However, an outline of major events may be stated with a fair degree of accuracy. The three-room Temple of the Red Stela was erected during the latter half of the Early Classic Period. This is demonstrated by the type of masonry in the temple walls and the style of architecture. Also, two carved and two plain Early Period monuments stand at the base of the temple’s stairway. One of them is dated and apparently in original position. Whether the newly discovered Stela 26 was set up and carved in place at the time the temple was erected we were unable to ascertain, due to the later disturbance by the Maya.

It had originally been erected against the wall of the back room opposite the central doorway. It stood, majestic and awe-inspiring in the inner sanctuary with an elaborately costumed human figure on the front and the two sides handsomely carved with double rows of hieroglyphs. The carved surfaces, visible only to a few worshippers at a time, had been painted bright red. In front of the monument the fire-blackened temple floor provided mute evidence of the reverence paid to the person– priest, ruler, or deity– sculptured on the stela front. How long did the sanctity of this temple with its red stela last? Years, scores of years, or centuries? The answer may be forthcoming through style dating of the sculpture and from radiocarbon analysis of the charcoal recovered below the base of the monument.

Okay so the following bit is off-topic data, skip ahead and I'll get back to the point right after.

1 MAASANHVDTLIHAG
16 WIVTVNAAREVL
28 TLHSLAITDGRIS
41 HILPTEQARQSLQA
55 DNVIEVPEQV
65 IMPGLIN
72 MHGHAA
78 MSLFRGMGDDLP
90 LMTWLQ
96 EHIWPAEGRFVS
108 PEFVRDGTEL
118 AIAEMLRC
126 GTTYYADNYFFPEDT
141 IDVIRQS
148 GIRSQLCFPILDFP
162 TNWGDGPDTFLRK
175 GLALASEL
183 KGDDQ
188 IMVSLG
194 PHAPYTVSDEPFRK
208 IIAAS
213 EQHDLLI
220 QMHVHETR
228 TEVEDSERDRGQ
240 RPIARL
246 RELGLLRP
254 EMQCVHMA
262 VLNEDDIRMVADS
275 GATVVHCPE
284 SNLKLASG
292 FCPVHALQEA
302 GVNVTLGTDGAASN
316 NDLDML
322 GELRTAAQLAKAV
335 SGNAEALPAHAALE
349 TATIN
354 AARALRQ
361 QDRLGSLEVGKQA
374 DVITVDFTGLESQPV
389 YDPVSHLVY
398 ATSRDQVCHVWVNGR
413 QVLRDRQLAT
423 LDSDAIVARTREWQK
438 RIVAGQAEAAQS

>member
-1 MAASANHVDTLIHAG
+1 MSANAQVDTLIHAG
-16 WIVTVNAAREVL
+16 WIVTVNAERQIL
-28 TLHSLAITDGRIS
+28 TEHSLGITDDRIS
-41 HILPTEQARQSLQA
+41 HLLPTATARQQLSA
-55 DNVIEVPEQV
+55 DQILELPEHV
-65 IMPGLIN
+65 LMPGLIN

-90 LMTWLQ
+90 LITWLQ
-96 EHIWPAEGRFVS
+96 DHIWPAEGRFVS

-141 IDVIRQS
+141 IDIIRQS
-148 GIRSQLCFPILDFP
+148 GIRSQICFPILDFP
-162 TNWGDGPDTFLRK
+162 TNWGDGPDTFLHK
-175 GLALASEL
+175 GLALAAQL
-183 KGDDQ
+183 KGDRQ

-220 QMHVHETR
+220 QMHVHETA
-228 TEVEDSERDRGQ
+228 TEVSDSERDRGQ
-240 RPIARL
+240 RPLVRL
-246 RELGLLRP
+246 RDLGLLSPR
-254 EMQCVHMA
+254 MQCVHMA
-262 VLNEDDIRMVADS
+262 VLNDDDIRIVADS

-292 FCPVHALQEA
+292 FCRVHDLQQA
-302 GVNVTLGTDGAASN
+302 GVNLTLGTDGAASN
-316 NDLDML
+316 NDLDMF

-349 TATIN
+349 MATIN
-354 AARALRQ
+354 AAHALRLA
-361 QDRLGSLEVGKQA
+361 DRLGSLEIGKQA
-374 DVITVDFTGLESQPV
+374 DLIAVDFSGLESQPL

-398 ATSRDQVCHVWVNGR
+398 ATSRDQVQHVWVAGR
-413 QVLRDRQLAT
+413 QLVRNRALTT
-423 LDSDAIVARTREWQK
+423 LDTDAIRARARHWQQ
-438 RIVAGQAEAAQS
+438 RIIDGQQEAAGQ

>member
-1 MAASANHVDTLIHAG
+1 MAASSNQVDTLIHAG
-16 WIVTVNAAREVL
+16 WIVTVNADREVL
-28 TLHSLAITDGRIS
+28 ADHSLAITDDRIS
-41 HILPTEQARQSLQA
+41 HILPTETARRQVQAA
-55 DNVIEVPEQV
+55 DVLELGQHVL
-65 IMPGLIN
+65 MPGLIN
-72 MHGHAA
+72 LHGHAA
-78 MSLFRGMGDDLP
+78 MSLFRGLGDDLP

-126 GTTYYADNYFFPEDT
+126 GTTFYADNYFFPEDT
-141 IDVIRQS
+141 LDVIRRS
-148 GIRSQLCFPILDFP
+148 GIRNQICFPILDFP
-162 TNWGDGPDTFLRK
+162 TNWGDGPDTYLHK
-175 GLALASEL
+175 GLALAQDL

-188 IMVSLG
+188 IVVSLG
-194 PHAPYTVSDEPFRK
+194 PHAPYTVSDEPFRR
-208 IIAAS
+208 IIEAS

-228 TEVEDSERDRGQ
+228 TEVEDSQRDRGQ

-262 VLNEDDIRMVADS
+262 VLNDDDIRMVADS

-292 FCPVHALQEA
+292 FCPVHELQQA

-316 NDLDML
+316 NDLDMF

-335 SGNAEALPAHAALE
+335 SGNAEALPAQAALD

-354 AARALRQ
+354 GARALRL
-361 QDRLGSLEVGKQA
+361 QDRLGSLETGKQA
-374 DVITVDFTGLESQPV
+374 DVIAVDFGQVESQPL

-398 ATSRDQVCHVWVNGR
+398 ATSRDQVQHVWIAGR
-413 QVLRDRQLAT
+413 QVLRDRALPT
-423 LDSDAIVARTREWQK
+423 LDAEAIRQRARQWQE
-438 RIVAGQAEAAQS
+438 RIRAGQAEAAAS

The next event in the history of the Temple of the Red Stela was drastic in the extreme. The magnificent monument was ruthlessly broken. Large sections were knocked from the upper half and the delicately carved details of the principal figure hammered into hundreds of chips. These, and many larger fragments, lay around the stela base and well down in a crater-like hole cut through the temple floor, though others were missing. Also, the stela butt had been pulled or pushed forward and its highest fractured edge chipped off.

The partially excavated Northern Acropolis with debris scattered on the mound.
The Northern Acropolis and the Temple of the Red Stela. Excavated debris from the temple rooms flows down beside the ruined stairway, not yet excavated. At its foot, workmen are preparing to raise one of four stelae.

Subsequently, the Maya seem to have attempted appeasement of the gods for this desecration. they heaped some of the larger monument fragments as well as the many small chips around the toppled stela base. Within this stone pile, and in three separate cache pits dug through the temple floor, they placed rich offerings of highly valued material. Perhaps the deposition of these exotic objects was the culmination of some important ceremony relating to the desecrated red stela. Workmen then sealed the three floor pits containing offerings and built a rectangular masonry altar directly over them, thus burying the stela butt and the heap of fragments and offerings around it. The masonry altar, faced with re-used cut stone and roughly plastered, lay against and centered on the back wall opposite the temple doorway.

The building of the altar marked another phase in the life of the Temple of the Red Stela. We recognize it from the evidence recovered and can separate the earlier from the later events. The temple continued to be the scene of much activity. Smoke from ceremonial fires blackened the plaster on the altar. We discovered a sealed cache of pure charcoal in the temple floor before the masonry altar. How long the temple served as a place of worship, we do not know, but the amount of burning concentrated in front and around the altar does suggest that it functioned normally for some time. We think it a sufficient number of years for the people and priests to forget that the masonry altar concealed a mutilated treasure– the red stela of their ancestors.